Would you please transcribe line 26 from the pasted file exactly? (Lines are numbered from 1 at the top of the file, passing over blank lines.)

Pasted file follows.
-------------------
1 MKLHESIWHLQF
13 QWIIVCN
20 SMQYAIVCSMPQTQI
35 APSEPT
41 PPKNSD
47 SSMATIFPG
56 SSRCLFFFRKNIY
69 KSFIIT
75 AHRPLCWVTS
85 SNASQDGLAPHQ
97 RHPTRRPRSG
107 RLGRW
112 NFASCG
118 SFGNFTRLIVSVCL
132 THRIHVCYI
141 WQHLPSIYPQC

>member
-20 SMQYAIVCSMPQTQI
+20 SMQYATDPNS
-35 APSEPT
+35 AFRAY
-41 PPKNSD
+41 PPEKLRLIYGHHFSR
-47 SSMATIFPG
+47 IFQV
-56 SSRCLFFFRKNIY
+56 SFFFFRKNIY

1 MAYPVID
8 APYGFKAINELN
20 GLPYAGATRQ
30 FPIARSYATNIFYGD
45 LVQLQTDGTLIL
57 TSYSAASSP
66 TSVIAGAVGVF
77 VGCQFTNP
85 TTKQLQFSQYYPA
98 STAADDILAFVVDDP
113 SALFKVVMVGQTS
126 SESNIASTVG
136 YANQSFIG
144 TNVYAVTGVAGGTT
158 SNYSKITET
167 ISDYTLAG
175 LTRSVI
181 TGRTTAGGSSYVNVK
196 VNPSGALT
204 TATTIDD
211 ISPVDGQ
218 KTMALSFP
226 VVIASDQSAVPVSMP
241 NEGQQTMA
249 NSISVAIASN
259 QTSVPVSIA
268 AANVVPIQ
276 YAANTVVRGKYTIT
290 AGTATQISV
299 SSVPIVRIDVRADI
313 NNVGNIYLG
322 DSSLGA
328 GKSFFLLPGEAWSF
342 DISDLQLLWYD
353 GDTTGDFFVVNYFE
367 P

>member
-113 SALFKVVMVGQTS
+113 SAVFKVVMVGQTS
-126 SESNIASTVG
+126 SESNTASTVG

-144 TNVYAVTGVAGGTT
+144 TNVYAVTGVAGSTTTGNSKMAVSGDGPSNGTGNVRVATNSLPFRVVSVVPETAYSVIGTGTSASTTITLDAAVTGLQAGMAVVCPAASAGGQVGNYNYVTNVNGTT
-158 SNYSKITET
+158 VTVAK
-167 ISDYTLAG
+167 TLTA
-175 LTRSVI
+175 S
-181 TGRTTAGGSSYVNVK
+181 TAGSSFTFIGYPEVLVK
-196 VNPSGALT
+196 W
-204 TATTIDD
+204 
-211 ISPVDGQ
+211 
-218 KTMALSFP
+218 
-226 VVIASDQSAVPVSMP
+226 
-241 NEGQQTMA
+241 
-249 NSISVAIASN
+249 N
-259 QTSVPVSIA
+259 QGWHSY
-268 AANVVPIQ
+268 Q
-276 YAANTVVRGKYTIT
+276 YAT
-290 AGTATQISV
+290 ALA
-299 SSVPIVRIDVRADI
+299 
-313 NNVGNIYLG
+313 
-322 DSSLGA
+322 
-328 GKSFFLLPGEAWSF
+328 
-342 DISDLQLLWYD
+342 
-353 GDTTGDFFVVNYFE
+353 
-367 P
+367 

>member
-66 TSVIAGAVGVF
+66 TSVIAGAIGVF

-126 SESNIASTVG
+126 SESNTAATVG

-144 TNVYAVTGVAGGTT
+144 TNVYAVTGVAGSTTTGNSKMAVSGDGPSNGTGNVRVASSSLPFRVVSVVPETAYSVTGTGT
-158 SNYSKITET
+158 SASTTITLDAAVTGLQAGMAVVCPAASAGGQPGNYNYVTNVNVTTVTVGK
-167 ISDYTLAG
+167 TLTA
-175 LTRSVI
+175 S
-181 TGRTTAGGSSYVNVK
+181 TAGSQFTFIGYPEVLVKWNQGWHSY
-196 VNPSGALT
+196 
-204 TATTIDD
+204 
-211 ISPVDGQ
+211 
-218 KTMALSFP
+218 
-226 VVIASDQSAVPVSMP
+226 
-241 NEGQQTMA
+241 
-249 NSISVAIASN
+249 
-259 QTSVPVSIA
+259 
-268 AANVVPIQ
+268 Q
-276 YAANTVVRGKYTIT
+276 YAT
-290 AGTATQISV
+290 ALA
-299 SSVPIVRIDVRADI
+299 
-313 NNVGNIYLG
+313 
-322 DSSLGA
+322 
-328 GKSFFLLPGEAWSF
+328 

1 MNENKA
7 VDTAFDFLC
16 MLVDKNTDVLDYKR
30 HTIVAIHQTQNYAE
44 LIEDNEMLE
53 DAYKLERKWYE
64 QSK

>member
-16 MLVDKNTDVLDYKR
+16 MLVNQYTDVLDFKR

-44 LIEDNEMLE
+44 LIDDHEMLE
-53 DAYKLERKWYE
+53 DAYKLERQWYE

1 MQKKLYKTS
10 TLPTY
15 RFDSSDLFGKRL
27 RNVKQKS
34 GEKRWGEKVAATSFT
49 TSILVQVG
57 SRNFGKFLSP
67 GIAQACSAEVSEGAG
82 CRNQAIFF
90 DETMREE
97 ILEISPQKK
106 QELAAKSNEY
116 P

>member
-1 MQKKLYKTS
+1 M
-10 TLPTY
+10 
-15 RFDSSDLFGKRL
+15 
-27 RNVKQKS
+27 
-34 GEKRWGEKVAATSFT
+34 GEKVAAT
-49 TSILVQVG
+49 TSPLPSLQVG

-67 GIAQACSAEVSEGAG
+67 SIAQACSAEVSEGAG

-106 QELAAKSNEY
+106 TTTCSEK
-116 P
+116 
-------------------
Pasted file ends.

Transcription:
-56 SSRCLFFFRKNIY